Monday, December 31, 2012

Last Stop before 2013.......

New Year's Eve - this is a celebration where the Scots play it to the hilt - and further! They call it Hogmanay. I'm not a native Scot but I was, as it happens, a native Scott (my Dad's surname).

In my young years, even in Yorkshire which lies in northern England and around 200 miles to the south of Edinburgh, Scotland, certain traditions for New Year were still carried out. My grandmother would insist that the the "first footer", first person to come through the door of the house in the first minutes or hours of 1 January, should be dark-haired and bring in with them some fresh greenery, a piece of bread and a piece of coal. Her son-in-law, my Dad, was her favoured first-footer as he then had jet black hair. I suppose the three items to be brought in represented good health, food and warmth - necessities for the coming year.
The other tradition she honoured, though I'm not sure where it came from, was to eat a special dish on New Year's Eve, she called it "White Rabbit": cooked rabbit meat covered in a savoury white sauce. Mystery to me - I wonder did it originate from that hurrying scurrying white rabbit in Alice in Wonderland? ("Oh dear! Oh dear! I shall be too late!" Alice follows him down the rabbit hole into we follow time into the rabbit hole of the New Year?) Probably not, but who knows? I never did fancy eating a cute wee rabbit and always declined the dish in favour of a piece of Nanny's delicious chocolate cake! (Right: John Tenniel's illustration of Alice's White Rabbit)

I was going to post a traditional Scottish song here in honour of Hogmanay, but after listening to one or two decided instead on this, from my favourite Scot:


mike said...

"In Yorkshire, people say 'Black rabbits, black rabbits, black rabbits' in the closing seconds of the old year. Then they say, 'White rabbits, white rabbits, white rabbits,' as their first utterance of the New Year. This is suppose to bring good luck." (from

Strange how tradition becomes so ingrained that no one remembers why it became a custom. Several Latino friends HAVE to eat fresh grapes on Jan 1. Then there's the black eyed peas phenomenon...a southern USA thing. Seems that many cultures requires imbibing great quantities of spirits on Dec 31 (any holiday I suppose!).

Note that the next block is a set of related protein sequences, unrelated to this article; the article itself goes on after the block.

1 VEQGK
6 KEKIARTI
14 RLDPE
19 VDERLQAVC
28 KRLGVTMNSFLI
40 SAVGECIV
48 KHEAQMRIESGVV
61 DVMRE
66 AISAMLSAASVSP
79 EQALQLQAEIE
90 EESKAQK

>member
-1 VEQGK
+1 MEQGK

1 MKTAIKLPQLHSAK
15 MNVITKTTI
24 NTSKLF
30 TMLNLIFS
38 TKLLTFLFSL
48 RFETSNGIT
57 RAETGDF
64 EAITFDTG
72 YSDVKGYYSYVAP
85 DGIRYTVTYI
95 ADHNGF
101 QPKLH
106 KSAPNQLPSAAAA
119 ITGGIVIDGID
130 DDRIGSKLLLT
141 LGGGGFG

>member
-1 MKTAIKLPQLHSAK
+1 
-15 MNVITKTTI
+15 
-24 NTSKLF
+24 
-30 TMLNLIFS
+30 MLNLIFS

I've never been to enthused with Jan 1 New Year, I suppose it's because of the artificial, Gregorian change of years. Personally, I like Chinese New Year for it's more succinct solar-lunar start...similar to Carnival (Mardi Gras)...a mark of spring and something to celebrate. I guess you British double dipped with Imbolc.

Here's to you, Twilight, and all...have a Happy Hogmanay!

Vanilla Rose said...

My family members know about "first footing", although fortunately for us there wasn't a tradition of eating rabbit.

Twilight said...

mike ~~~ Hmmm - I have never heard of that "Black rabbits" custom at New Year, but I do remember the custom of saying "White rabbit, white rabbit, white rabbit" on the first day of any month - for good luck. Never even wondered why back then - just did it, if I remembered to, that is.

Yes, it's peculiar how customs do stick through the centuries, but sometimes, inevitably, become mangled and even misunderstood.

I guess the enthusiastic imbibing of alcohol at these times could be a left-over from Saturnalia.

We should take any opportunity to celebrate, I guess, Mike - to balance out the rest of it!

Thanks, and a Happy Hogmanay to you too. No doubt I'll raise a glass, maybe two, later on, and wish for a peaceful 2013 for us all.

Twilight said...

Vanilla Rose ~~~ Even for a non-vegan like me it didn't sit well. But I suppose that back in the day, in rural areas, rabbits were plentiful and fairly easy to "bag" to help feed the family.

A dreadful plague of
myxomatosis killed off most rabbits in Yorkshire sometime in the 1950s; after that rabbit meat, as a food, became less available, and less desired too.

The Oligarch Kings said...

Happy New Year when it comes and thanks for all the interesting pieces through the year

Twilight said...

The Oligarch Kings ~~ Thanks, David - and the exact same thanks and good wishes for 2013 to you too!

Chomp said...

Verry Verry fonny thisss scottesh accent!!

Twilight said...

Chomp ~ I know! And Billy Connolly's accent is quite a mild example - you should hear that of some people in Glasgow! A translator is needed for anyone from south of the border. :-)

Vanilla Rose said...

I had to be my own-first footer, although fortunately I was carrying a bar of vegan chocolate in my handbag. A sign of chocolaty goodness to come in the year ahead!

And there was a terrible row from a flat in the next block, so at 5 am or so I had the opportunity to "first foot" a neighbour in the same block with some decorated pegs. They had hearts and ladybirds on and should do for when she hangs her Xmas cards on a line next year.

We drank tea and said bad things about the neighbour and then started to feel sleepy again.

Twilight said...

Vanilla Rose ~~ Well done! We didn't do a first-foot. Watched TV: 2 progs. about the Beatles' Magical Mystery Tour, then a couple of Twilight Zone episodes from the day-long marathon running on some channel or other, then the count down to midnight & New Year for the Central Time zone from Dallas, Texas.

Done and dusted. 2013 here we come! Have a good one Vanilla!

R J Adams said...

Nonsense, indeed. As youngsters we were forced to suffer Andy Stewart and Co on New Year's Eve. It was about as dreadful as 'Scottish' music gets. Billy's right, the true folk music of Scotland is a real joy, but we never got to hear it on English TV. A belated Happy New Year to you and AnyJazz.

Twilight said...

RJ Adams ~~ Always had a synthetic feel to it didn't it? Even from the almost sainted Sir Harry Lauder - though maybe I'd become so soured I couldn't distinguish good frae bad!

All the best for 2013 to you and Mrs. RJ too. :-)